Keratan Akhbar


August 5, 2022 @ 12:01am

Understanding rare diseases in Malaysia is important given the situation’s complexity. -- FilePic (for illustration purposes only)
Understanding rare diseases in Malaysia is important given the situation’s complexity. -- FilePic (for illustration purposes only)

LETTER: Rare Disease Day, which takes place every Feb 28, or 29 in leap years, seeks to raise awareness among people and also improve access to treatment and medical representations for those with rare diseases and their families.

Rare diseases, as defined by the Orphanet portal, are diseases that afflict a small number of persons in comparison to the general population and they create concerns due to their rarity.

More than 6,000 rare diseases have been found. Many are severe, chronic and progressive.

Most rare diseases have no cure, but therapy and medical care may boost the quality of life of those afflicted and increase their life expectancy.

The Health Ministry said the phrase "rare disease" refers to any condition that affects less than one person in 4,000 people and is typically debilitating.

The majority are related to genetic problems and are undertreated since many healthcare practitioners lack the resources to provide a precise diagnosis or, in other cases, people are unaware of treatment channels.

Understanding rare diseases in Malaysia is important given the situation's complexity and the fact that neither the public nor policymakers frequently talk about them.

Rare diseases — like Marfan syndrome, Prader-Willi syndrome and Leigh syndrome — are difficult to diagnose due to their variable and changeable symptoms, as well as the lack of local population data as the conditions are rarely found.

Moreover, a lack of advanced laboratory support services often leads to misdiagnosis and delayed identification of these rare diseases.

Some of the biggest problems that rare disease patients and their families face include healthcare practitioners' lack of exposure and insufficient resources.

This results in a shortage of skilled and experienced medical personnel in rare diseases.

Many healthcare workers feel they would never encounter rare diseases due to a lack of exposure.

As a result, people with rare diseases lack access to therapy compared with those with other chronic illnesses.

The Malaysian Rare Disease List includes more than 474 forms of rare diseases.

Depending on the disease, the treatment for these rare diseases include enzyme replacement therapy (ERT), gene therapy or the usage of orphan drugs.

Unfortunately, only a small number of rare diseases can be treated with drugs.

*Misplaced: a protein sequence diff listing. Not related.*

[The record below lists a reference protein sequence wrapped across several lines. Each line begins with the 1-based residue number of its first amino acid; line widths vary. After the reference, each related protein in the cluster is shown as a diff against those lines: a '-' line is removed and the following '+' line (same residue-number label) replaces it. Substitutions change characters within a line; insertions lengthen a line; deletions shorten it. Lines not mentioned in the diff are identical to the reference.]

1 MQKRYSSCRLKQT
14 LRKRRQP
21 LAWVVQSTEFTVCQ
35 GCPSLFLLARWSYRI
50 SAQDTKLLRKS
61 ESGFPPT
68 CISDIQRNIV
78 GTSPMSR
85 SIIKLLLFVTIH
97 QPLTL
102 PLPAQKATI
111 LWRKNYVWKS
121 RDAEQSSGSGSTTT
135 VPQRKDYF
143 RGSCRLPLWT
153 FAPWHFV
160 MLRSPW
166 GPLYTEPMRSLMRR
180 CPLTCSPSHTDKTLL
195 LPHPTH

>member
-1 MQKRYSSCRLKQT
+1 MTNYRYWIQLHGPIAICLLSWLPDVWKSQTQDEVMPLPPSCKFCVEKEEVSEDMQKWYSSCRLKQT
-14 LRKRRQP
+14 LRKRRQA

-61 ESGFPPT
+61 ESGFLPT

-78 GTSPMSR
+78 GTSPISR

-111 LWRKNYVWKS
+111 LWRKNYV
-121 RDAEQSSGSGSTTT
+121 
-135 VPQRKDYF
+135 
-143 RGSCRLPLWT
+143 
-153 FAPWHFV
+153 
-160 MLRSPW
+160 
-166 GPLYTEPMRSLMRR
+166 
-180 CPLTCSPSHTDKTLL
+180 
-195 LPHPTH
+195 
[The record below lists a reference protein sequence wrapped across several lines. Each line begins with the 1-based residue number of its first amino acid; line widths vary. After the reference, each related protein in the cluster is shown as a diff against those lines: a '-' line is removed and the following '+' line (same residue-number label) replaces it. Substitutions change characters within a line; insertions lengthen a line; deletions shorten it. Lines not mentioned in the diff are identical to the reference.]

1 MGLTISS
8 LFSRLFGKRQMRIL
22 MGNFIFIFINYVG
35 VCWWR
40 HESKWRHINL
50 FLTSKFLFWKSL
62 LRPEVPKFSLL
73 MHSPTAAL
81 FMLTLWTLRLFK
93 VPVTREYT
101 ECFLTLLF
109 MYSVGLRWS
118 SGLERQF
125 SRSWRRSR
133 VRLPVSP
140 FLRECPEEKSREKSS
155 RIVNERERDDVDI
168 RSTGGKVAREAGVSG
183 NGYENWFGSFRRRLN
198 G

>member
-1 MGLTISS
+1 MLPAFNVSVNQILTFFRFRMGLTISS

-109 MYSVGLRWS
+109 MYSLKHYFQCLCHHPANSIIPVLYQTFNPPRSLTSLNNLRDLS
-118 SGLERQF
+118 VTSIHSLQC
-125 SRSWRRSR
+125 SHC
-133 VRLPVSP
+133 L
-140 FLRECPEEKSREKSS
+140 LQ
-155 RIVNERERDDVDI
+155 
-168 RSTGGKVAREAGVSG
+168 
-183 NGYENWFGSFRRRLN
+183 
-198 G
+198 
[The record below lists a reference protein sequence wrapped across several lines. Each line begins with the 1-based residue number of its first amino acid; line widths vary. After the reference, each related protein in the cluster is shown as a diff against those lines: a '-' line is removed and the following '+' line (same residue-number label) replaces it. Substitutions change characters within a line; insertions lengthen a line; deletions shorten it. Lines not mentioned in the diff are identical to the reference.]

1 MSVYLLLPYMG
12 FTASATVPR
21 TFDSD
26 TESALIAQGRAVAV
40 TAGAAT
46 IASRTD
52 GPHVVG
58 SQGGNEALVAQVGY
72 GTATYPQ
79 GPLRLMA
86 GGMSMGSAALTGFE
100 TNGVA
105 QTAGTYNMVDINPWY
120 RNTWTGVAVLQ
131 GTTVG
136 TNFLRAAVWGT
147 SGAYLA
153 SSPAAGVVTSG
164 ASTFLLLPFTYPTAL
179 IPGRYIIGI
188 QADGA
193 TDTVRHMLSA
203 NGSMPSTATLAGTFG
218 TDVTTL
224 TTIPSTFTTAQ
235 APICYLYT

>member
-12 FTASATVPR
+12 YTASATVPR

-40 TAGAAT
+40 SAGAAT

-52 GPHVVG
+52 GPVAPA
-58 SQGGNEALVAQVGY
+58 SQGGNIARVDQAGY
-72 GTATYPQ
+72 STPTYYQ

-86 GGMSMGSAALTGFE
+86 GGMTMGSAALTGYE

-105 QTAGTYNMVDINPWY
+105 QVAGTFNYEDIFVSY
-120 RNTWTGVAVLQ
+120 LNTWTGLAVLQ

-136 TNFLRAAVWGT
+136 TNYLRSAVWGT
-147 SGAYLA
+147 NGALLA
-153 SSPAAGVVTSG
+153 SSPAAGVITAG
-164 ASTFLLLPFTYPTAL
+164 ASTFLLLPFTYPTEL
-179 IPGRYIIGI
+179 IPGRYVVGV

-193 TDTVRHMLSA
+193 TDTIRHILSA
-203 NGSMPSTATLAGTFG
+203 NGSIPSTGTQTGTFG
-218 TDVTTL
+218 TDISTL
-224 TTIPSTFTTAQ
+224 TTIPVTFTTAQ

Drug treatments, sometimes known as orphan drugs, are frequently life-saving yet are accessible only for a limited section of uncommon conditions.

This is in part because the biopharmaceutical industry considers orphan drugs to be uneconomical to produce due to the significant costs involved for research and development, the challenges associated with using small cohorts for clinical trials, and the relatively small customer base to recover the investment.

A rare disease patient's treatment can cost more than RM500,000 per year for the procurement of medications, such as ERT, and the cost will rise as a patient becomes older.

Therefore, more efforts are required to draw attention to the predicament of those with rare diseases to encourage greater emotional and financial support.

Malaysia must take rare disease issues more seriously and make recommendations on how to better combat rare diseases, potentially improving healthcare, to achieve equitable access to high-quality, safe, effective, and affordable drugs, as outlined in the Malaysian National Medicines Policy.

Many people with rare diseases feel alone, neglected and vulnerable.

There would be more awareness and respect for these people if rare diseases are acknowledged as a serious healthcare concern and made an inclusive issue.

With everyone working together and filling gaps in rare disease treatment, we may be able to overcome the problems and concerns.

School of Languages, Literacies & Translations, Universiti Sains Malaysia, Kelantan
Consultant paediatrician and clinical geneticist, Universiti Sains Malaysia, Kelantan and head, Malaysian Node of the Human Variome Project
-Source from New Straits
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